Posts tagged "Create the Web"

Testing: The Third Pillar of Standards

Recently, a series of “Test the Web Forward” events have been scheduled to promote getting the community involved in building test cases for important Web standards. A few months ago, I participated in “Test the Web Forward/Paris” in Paris.  The next “Test the Web Forward/Sydney” event is scheduled for February 8th and 9th in Sydney, Australia. These events, held in various cities around the world, are open to everyone who is passionate about Web standards, and bring together developers and standards experts.

Why is testing important? When we think about “standards,” we usually think about the two initial components: (1) specifications — written descriptions about how the standards work, and (2) implementations — software that implements the specification. A suite of test cases becomes an essential link between specifications and implementations.

When it comes to standards and standardization, what people care about is compatibility — the ability to use components from multiple sources with the expectation that those components will work together. This connection is there for all kinds of software standards, whether Application Program Interfaces (APIs), rules for communicating over the network (protocols), computer languages, or smaller component pieces (protocol elements) used by any of those.

On the Web, the APIs are frequently JavaScript, the protocol is often HTTP, and the languages include HTML, CSS, and JavaScript. URLs, host names and encoding labels and MIME types are protocol elements.

The “Create the Web” tour demonstrated the relationship between specification and implementation. “Test the Web Forward” brings in test cases to ensure that the promise of compatibility isn’t empty. Building the global information infrastructure requires a focus not only on new developments, but on compatibility, reliability, performance, and security. The challenge of testing is that the technology is complex, the specifications are new, and the testing needed is extensive.

I encourage everyone who is passionate about the Web and Web standards to attend the “Test the Web Forward” event in Sydney or other related events. Get involved and help make the Web a more interoperable place.

Larry Masinter
Principal Scientist

Leading the Web Forward: Adobe’s “Create the Web” Event and Open Standards

I recently attended Adobe’s “Create the Web” event in San Francisco on September 24, 2012. One of things that struck me was the role standards are playing in the tools and technologies announced at that event.  Adobe is increasingly delivering standards-based tools to simplify the creation of imaginative content for the Web as well as contributing technology to the continuing development of the Open Web Platform standards within the World Wide Web Consortium (W3C).
 
Adobe has for many years been one of the primary vendors of tools for creating visual content. Our customers look to us to help them create innovative and effective presentations and content: graphically, textually and interactively. Originally, these tools involved display vehicles created by Adobe, but increasingly, the tools Adobe is providing are moving to standards-based platforms such as the Open Web Platform. For example, the recently announced Edge Animate tool makes the creation of animations using HTML5, CSS and JavaScript much more natural; a user interacts with a graphical display of the objects being animated, and the tool helps the user write the “code” for inclusion of the objects on the user’s Web page.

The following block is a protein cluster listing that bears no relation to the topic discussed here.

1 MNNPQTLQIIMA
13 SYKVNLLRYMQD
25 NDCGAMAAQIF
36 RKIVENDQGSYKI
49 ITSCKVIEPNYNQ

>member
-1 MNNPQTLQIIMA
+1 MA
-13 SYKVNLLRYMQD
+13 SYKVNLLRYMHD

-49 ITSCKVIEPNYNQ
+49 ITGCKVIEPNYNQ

As the Web platform standards have become available on mobile as well as desktop devices, creating presentations that scale across these devices has become more challenging. The Edge Reflow tool helps create presentations that shift the way the same content is displayed on devices of different sizes using a Cascading Style Sheet (CSS) feature called media queries. PhoneGap Build then allows an author to take a Web platform-based application and package it as a native application that can run on a number of mobile device operating systems.
 
But, the Web of today still lacks many of the features Adobe customers have grown to appreciate and use. For that reason, Adobe is very active in extending the Web standards to include those features. In the area of presentation layout, Adobe has submitted proposals to allow a presentation to be constructed from multiple flows of material and to have objects on the page exclude other objects or text to achieve layout effects commonly seen in magazines. In the area of graphics, Adobe is helping to standardize the technologies used to create filters that add pizazz to presentations and to allow various elements to be overlaid, transparently. These efforts are accompanied by open-source demonstration implementations that help vendors supporting the Open Web Platform understand the value of and possibilities around the features being contributed. Adobe is in active partnerships developing these features to lead the Web forward.
 
Adobe is making a strong statement in support of the Open Web Platform standards. We are developing tools that make it easier to produce content for the Open Web, and we are working to extend that standard to better meet the needs of Adobe customers. Thus, standards are significant in the ways Adobe helps creative professionals, publishers, developers and businesses create, publish, promote and monetize their content anywhere.